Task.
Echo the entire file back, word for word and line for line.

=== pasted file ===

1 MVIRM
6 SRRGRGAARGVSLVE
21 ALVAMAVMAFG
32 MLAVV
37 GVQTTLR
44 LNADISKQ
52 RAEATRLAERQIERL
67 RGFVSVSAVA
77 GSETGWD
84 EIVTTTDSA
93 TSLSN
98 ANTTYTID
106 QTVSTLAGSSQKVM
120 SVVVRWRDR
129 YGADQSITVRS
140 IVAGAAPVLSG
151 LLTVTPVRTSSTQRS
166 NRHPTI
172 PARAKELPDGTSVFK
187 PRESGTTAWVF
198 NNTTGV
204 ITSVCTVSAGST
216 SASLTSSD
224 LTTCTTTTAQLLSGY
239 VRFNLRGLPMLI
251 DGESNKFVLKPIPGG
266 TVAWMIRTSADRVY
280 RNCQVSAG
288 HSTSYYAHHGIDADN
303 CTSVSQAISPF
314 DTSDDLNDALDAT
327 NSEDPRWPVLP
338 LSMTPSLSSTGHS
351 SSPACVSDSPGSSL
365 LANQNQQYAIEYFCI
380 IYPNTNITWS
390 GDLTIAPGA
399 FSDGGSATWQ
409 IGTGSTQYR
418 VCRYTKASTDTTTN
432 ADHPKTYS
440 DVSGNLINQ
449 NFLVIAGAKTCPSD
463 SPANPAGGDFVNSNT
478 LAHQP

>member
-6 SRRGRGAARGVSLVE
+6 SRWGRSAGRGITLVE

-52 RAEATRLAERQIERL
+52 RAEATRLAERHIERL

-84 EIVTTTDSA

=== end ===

1 MVIRM
6 SRRGRGAARGVSLVE
21 ALVAMAVMAFG
32 MLAVV
37 GVQTTLR
44 LNADISKQ
52 RAEATRLAERQIERL
67 RGFVSVSAVA
77 GSETGWD
84 EIVTTTDSA
93 TSLSN
98 ANTTYTID
106 QTVSTLAGSSQKVM
120 SVVVRWRDR
129 YGADQSITVRS
140 IVAGAAPVLSG
151 LLTVTPVRTSSTQRS
166 NRHPTI
172 PARAKELPDGTSVFK
187 PRESGTTAWVF
198 NNTTGV
204 ITSVCTVSAGST
216 SASLTSSD
224 LTTCTTTTAQLLSGY
239 VRFNLRGLPMLI
251 DGESNKFVLKPIPGG
266 TVAWMIRTSADRVY
280 RNCQVSAG
288 HSTSYYAHHGIDADN
303 CTSVSQAISPF
314 DTSDDLNDALDAT
327 NSEDPRWPVLP
338 LSMTPSLSSTGHS
351 SSPACVSDSPGSSL
365 LANQNQQYAIEYFCI
380 IYPNTNITWS
390 GDLTIAPGA
399 FSDGGSATWQ
409 IGTGSTQYR
418 VCRYTKASTDTTTN
432 ADHPKTYS
440 DVSGNLINQ
449 NFLVIAGAKTCPSD
463 SPANPAGGDFVNSNT
478 LAHQP

>member
-6 SRRGRGAARGVSLVE
+6 SRWGRSAGRGITLVE

-52 RAEATRLAERQIERL
+52 RAEATRLAERHIERL

-84 EIVTTTDSA